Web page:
It’s the F1 race that’s held on perhaps the most picturesque circuit in the world. The principality of Monaco, home to the people for who money really is no object, hosts the sixth F1 round of 2018 on the streets of Monte Carlo, complete with tunnels, seaside views, and super tight turns.

It’s the track where the cars are tuned not for outright speed and downforce, but for handling and braking. For the 65th time, the F1 circus brings for this year the 250th race for Red Bull, Sebastian Vettel on the hunt for his fiftieth win, and Charles LeClerc. The twenty year old Sauber driver was born in Monte Carlo, and will obviously be keen to make his sixth race in F1 a successful one.

Mercedes driver Lewis Hamilton leads the drivers’ championship courtesy of his win in Spain. On 95 points he sits 17 points ahead of Ferrari’s Vettel. Surprisingly, Hamilton comes to Monaco with some doubts: “I do anticipate it’s going to be a difficult weekend [for Mercedes] – not one that is impossible but it’s a lot closer and we may not have the pace of the others.”

Eyes will be on Red Bull and the duo of Daniel Ricciardo and Max Verstappen. Red Bull have not had the best of runs at Monaco. Ricciardo looked to have the 2016 race in his pocket before a pit stop mishap short circuited his chance. Verstappen will want to follow on from his podium at Barcelona and both driver’s will still be mindful of their clash at Baku.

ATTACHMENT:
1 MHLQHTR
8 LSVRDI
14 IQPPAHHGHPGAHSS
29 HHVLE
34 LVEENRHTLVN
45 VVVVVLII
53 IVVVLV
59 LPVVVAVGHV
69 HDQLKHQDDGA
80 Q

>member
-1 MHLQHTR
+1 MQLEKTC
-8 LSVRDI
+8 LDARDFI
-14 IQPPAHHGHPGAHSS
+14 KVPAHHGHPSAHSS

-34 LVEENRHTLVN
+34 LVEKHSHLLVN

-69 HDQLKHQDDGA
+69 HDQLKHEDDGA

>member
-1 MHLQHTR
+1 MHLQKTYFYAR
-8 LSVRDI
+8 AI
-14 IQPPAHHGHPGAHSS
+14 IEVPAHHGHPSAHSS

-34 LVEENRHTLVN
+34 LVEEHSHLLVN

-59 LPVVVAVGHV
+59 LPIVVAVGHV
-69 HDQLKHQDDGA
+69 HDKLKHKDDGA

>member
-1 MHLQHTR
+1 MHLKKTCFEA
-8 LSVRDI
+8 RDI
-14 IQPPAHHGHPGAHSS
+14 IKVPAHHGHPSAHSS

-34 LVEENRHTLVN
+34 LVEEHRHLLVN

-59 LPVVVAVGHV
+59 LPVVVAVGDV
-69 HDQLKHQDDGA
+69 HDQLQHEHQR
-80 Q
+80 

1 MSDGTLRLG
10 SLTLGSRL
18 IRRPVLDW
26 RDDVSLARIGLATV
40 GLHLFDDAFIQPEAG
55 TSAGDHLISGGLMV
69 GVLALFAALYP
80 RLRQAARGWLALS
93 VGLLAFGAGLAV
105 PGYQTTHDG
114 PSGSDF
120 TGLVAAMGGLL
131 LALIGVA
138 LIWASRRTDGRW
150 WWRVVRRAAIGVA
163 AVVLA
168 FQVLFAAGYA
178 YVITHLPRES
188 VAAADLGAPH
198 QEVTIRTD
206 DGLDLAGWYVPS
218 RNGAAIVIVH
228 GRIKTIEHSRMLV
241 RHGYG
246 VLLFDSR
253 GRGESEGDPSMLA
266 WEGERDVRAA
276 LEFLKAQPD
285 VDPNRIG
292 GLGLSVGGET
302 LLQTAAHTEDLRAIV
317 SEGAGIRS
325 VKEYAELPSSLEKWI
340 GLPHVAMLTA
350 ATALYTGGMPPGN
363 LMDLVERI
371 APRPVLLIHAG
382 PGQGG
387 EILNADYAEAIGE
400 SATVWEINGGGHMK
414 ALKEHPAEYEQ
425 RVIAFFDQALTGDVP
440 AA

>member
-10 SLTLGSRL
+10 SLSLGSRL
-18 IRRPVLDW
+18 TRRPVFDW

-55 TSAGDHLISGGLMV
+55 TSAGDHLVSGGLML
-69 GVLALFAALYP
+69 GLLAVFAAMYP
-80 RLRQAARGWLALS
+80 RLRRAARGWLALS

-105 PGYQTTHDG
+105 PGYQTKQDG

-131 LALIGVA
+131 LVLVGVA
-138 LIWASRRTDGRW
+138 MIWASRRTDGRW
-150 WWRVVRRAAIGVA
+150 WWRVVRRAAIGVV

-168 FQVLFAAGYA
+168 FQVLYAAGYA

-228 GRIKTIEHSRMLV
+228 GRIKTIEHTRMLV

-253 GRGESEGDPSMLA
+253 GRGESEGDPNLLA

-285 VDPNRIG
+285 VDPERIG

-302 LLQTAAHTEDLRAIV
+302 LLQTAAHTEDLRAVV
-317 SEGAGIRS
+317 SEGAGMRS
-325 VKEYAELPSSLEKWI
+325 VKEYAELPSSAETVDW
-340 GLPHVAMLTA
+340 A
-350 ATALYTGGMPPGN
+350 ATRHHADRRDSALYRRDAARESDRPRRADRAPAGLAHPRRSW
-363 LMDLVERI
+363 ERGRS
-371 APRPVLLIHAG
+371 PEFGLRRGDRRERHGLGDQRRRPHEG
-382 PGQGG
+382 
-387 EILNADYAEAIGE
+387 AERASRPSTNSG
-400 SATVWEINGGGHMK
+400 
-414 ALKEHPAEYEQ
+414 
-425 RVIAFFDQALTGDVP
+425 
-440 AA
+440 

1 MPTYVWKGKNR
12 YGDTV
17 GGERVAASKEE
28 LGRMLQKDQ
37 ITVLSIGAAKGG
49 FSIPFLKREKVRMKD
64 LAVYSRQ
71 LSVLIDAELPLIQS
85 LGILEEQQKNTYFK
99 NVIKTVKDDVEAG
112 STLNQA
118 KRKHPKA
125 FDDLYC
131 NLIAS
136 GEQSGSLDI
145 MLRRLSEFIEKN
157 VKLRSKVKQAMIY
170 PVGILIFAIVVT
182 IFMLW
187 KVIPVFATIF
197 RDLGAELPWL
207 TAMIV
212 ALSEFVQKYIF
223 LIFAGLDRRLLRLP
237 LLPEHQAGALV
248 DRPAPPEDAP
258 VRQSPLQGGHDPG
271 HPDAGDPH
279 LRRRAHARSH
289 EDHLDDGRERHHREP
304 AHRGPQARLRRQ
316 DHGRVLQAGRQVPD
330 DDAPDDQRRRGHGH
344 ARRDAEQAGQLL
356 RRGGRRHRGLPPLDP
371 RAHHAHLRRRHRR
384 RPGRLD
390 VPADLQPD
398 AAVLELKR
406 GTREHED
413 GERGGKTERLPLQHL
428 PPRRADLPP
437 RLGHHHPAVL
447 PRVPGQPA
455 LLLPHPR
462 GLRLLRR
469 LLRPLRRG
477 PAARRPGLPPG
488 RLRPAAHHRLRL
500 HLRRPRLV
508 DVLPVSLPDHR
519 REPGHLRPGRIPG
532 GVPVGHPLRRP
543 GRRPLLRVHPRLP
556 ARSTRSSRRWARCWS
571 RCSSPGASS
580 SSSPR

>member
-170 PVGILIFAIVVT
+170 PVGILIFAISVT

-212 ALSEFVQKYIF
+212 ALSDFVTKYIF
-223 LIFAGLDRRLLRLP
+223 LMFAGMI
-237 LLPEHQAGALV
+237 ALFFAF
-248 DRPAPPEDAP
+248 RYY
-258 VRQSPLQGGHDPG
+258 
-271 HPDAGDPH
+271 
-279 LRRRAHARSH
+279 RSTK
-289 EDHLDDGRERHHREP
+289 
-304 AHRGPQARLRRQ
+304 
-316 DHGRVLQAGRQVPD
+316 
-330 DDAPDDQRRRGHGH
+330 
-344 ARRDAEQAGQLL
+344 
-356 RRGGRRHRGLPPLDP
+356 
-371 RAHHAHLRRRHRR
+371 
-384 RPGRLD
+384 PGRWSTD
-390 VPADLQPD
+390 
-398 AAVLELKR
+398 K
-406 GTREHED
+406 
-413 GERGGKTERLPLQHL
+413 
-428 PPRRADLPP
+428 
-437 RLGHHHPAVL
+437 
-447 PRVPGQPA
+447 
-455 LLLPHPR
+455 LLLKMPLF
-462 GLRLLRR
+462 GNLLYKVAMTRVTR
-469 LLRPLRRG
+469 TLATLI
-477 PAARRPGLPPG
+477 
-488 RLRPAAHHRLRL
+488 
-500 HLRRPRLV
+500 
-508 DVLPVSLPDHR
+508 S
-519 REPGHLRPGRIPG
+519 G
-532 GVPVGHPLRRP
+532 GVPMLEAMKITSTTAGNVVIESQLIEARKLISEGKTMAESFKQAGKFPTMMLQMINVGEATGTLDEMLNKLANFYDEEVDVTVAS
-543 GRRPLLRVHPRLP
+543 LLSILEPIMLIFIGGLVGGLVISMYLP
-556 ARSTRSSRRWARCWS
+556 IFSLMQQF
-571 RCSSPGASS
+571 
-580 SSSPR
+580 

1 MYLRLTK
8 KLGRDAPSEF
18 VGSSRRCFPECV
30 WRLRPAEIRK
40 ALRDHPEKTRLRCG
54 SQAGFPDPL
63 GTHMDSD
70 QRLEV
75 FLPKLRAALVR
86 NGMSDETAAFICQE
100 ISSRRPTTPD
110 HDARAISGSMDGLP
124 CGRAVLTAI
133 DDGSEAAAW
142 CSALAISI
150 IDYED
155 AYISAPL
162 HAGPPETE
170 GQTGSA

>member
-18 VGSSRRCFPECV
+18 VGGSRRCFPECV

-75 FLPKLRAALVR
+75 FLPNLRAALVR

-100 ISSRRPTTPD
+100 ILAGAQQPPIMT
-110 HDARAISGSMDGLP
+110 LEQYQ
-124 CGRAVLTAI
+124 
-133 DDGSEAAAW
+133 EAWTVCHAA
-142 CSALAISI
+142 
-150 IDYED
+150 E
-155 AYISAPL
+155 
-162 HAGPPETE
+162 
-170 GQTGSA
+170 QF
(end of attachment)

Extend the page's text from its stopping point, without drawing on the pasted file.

There’s potential here for a couple of surprises too. The Haas team have been nibbling, gnawing, and generally making a pest of themselves. The result after five rounds in 2018 has them in sixth in the constructors’ championship and ninth in the drivers’ championship with Kevin Magnussen on 19 points.

Renault is in the mix too, with Fernando Alonso back after missing the 2017 round. The McLaren Renault driver was fifth in 2016, and in 2015 didn’t complete the race after a gearbox failed in the McLaren Honda he was campaigning. The likeable Spaniard is on 32 points and just one point behind Verstappen, and with his experience will be looking to get ahead of the young Dutchman.

This year’s race will be notable for the debut of a new tire. Pirelli has been testing what’s called the “hypersoft”, and initial tests have shown an improvement per lap over the supersoft of a second per lap.

Ferrari will be looked at for a potential re-interpretation of the rules when it comes to aerodynamics after a modification to the already contentious halo had the team fit wing mirrors directly to the halo. The FIA looked into the way the mirrors were fitted and decided the way they were mounted were more for an advantage aerodynamically.

Qualifying for the Monaco Grand Prix starts at 1600 hours local time on Saturday, with the race itself scheduled for a start time of 1510 local time on Sunday.